Finishing that basement? Drywall is the material of choice for finishing your ceiling. It is an affordable, simple-to-use product that has become the industry standard. This article will take you through the basic steps to drywall your basement ceiling.
Things You'll Need
- 1/2-inch or 3/8-inch Drywall sheets
- Utility knife
- Drywall screws
- Fiberglass drywall tape
- Drywall mud
- 4-inch Drywall finishing knife
- 8-inch Drywall finishing knife
- 12-inch Drywall finishing knife
Hanging the Drywall
Measure the location for the first piece of drywall. Mark any cuts, with a pencil, on the front side of the drywall.
Use the utility knife to score the front of the drywall along your marks. Bend the drywall along the score. This will "break" the drywall. Score the back side of the drywall along the bend to separate the two pieces.
Mark the location where the ceiling joists meet the walls. You will want your mark to be located at the top of the wall. As the drywall covers the ceiling you will use the mark as a reference to know where the ceiling joists are located. This will aid the placement of screws.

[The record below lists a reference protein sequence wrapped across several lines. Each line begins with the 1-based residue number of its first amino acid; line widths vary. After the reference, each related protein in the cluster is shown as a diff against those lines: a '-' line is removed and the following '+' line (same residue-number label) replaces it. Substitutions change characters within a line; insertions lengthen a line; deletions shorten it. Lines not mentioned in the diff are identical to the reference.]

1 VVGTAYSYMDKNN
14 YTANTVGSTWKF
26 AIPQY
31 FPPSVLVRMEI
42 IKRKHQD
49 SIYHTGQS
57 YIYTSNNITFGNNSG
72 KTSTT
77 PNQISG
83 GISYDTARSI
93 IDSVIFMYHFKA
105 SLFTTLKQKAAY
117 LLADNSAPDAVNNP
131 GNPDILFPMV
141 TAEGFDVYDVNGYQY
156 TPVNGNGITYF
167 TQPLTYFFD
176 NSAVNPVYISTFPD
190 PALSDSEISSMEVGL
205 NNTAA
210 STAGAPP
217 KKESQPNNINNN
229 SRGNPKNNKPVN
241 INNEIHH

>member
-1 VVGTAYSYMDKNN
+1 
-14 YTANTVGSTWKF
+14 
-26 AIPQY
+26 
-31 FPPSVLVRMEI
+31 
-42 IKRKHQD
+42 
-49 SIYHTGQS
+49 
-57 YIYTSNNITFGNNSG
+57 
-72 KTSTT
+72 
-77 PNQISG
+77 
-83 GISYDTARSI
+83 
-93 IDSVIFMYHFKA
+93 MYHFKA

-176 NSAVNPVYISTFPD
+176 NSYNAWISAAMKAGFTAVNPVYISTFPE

Lift the piece of drywall into the desired location. Ensure the edge of the drywall falls on the center of a ceiling joist.
Place several screws through the drywall, into the joists. This will temporarily hold the drywall while you let your arms rest.
Place screws every 12 to 16 inches apart along the ceiling joists. Sink the screws deep enough to form a divot in the drywall but do not break through the paper.
Continue this same procedure for the entire ceiling.
Taping & Mudding
Use fiberglass drywall tape to cover every seam where two pieces of drywall meet.
Use a 4-inch drywall knife to apply a generous coat of mud to each seam.
Run the 4-inch knife at a 45-degree angle, with a little pressure, over the course of the seam to smooth the mud over the tape. Let the mud dry for 24 hours.
Lightly sand the seams to smooth any imperfections.
Using the 8-inch knife, apply more mud and smooth along each seam. Let it dry for 24 hours, sand lightly. Repeat this step with the 12-inch knife.
Tips & Warnings
- It is easiest to purchase drywall mud that is premixed. It costs about the same as the powder mix. Stainless steel tools will not rust. Some cheap metal drywall knives have a tendency to rust very easily.
- Be aware of any electrical wiring and the placement of screws. Gravity will cause some of the drywall mud to fall. Have the proper floor coverings in use.